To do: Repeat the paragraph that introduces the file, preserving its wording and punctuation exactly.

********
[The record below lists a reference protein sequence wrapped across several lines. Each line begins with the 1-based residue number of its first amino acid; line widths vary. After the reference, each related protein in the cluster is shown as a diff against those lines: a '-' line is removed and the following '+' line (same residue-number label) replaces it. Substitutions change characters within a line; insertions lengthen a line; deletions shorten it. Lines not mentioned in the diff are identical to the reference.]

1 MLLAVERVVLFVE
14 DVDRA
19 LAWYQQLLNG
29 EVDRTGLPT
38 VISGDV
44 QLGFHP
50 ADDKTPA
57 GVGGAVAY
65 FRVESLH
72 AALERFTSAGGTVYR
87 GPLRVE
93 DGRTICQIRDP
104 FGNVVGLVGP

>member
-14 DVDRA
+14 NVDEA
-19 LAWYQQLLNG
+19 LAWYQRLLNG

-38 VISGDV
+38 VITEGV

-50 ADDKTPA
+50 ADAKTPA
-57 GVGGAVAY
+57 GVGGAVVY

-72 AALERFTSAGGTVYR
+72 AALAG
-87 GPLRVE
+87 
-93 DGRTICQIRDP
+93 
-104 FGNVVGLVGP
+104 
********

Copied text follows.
[The record below lists a reference protein sequence wrapped across several lines. Each line begins with the 1-based residue number of its first amino acid; line widths vary. After the reference, each related protein in the cluster is shown as a diff against those lines: a '-' line is removed and the following '+' line (same residue-number label) replaces it. Substitutions change characters within a line; insertions lengthen a line; deletions shorten it. Lines not mentioned in the diff are identical to the reference.]